ASTANA – Another two days of talks on strengthening the ceasefire regime in the nearly six-year-old Syrian conflict ended Feb. 16 in Astana with the adoption of a document to formalise monitoring of the ceasefire.
The document will guide the activities of a joint operational group to be formed by Russia, Turkey and Iran that was agreed to be set up during the earlier meeting in January in Astana. The document is also meant to guide confidence-building measures among the opposing sides.
The parties also agreed during the talks to continue discussions of a mechanism to exchange corpes and prisoners, including women and children, said Russian Foreign Ministry Special Envoy for the Mideast Settlement and Director of the Department of the Middle East and North Africa Sergei Vershinin during a Moscow-Damascus-Astana teleconference following the talks.
The meetings were meant to also create a positive momentum in support of Feb. 23 peace talks in Geneva.
In addition to representatives of the trilateral monitoring group, the Feb. 15-16 meetings were attended bythe Syrian Arab Republic’s delegation headed by Syria’s Permanent Representative to the UN Bashar al-Jaafari and the Syrian armed opposition delegation representing nine groups and being headed by the political leader of Jaish al-Islam Mohammad Alloush. Representatives of the United States, Jordan and the UN attended the talks as observers.
Kazakh Deputy Foreign Minister Akylbek Kamaldinov opened the talks’ plenary session expressing Astana’s hopes that the meetings on Syria would make a tangible contribution to the UN-led Geneva process and ultimately result in a comprehensive peace agreement on Syria.
“Kazakhstan, as a non-permanent member of the UN Security Council for 2017-2018, will make every effort to address issues of regional and global security. In this regard, we are prepared to further contribute to the process of Syrian settlement,” Kamaldinov said.
He highlighted that all the meetings in Astana were held in a constructive manner, and showed the importance of the Astana platform created with the support of President Nursultan Nazarbayev.
In a press briefing following the end of talks, Al-Jaafari emphasised that Damascus is committed to taking all steps to comply with the ceasefire regime in order to stop the bloodshed.
He said Turkey “cannot be fanning the flames and extinguishing them at the same time.” Al-Jaafari accused Turkey of continuing to facilitate the entry of “tens of thousands of mercenaries” to Syria and said the talks ended without a final statement because of the late arrival of the Turkish delegation and the Syrian opposition.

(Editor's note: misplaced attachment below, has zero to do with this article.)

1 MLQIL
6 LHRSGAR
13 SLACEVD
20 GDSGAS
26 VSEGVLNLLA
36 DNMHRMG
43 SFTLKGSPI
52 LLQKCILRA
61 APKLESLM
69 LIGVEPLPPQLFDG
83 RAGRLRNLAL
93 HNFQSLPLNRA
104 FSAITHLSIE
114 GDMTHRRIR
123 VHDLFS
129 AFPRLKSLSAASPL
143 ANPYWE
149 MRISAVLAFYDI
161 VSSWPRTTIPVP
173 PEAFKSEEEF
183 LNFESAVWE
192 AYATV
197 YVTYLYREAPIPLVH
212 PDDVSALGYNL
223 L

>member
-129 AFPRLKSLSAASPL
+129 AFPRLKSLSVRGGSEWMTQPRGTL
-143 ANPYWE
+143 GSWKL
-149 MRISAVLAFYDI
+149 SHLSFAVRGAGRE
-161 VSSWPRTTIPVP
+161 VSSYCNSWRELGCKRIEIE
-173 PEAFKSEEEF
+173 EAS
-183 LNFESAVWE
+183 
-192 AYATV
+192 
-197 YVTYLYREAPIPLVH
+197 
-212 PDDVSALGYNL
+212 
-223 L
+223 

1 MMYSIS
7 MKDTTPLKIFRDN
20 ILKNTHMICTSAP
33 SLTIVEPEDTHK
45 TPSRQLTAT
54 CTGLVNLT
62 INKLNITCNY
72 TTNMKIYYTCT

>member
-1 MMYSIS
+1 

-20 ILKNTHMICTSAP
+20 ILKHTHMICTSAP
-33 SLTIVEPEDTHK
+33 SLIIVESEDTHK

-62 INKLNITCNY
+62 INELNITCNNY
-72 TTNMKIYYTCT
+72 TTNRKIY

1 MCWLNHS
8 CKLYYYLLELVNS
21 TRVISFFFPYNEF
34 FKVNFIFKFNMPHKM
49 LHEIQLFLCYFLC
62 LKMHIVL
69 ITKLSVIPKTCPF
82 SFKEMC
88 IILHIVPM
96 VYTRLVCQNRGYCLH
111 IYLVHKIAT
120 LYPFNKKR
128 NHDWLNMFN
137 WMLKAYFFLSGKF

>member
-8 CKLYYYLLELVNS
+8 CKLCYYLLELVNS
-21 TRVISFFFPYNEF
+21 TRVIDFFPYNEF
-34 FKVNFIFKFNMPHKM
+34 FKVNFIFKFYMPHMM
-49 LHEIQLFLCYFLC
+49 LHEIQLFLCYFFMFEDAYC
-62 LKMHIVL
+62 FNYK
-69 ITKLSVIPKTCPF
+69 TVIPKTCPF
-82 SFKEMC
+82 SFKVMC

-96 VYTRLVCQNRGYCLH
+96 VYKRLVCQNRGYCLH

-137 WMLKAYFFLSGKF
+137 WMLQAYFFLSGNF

Alloush, in his turn, said all opposition groups represented at the talks would as well take measures to support the shaky truce.
Despite the objections of the Syrian armed opposition concerning Iran’s participation, the decision to establish the joint Russia-Turkey-Iran group was approved.
“We also discussed mechanisms to establish control over the ceasefire regime. Russia mentioned a brief document in response to the document that we presented,” Alloush said at a press conference.
The head of the Syrian armed opposition emphasised his delegation’s commitment to acting in the interests of the people of Syria, who have suffered a lot over the six years of the conflict.
Head of the Russian delegation and Representative of the Russian President on Syrian settlement Alexander Lavrentiev noted that “the Astana platform is not confined to military matters on Syria, the parties might as well engage more closely with political issues.”
He also stated that there were two more documents that hadn’t been signed in Astana. One of them sets the procedures of identifying and preventing violations and provides for sanctions against violators of the truce. The other deals with areas that are under the control of moderate Syrian armed opposition groups that have signed the Dec. 29 ceasefire agreement. Lavrentiev said both documents might be adopted within less than a month.
The Feb. 15-16 talks followed two previous rounds of Syria negotiations in Astana. The first meetings were Jan. 23-24 and were the first to include both the Syrian government and the Syrian armed opposition. Representatives from Russia, Iran and Turkey also attended as well as representatives of the UN and the United States who attended as observers. The trilateral group, as well as observers from Jordan and the United Nations, met again Feb. 6 to discuss mechanisms to monitor the ceasefire.
The Russian delegation’s Vershinin said the Astana meeting was “another important step” towards bringing the ened of the conflict closer.
Al-Jaafari also said that the Geneva meeting “needs to take into account the Astana-1 and Astana-2 results and resolutions so that they become a basis for the work in the upcoming meeting.”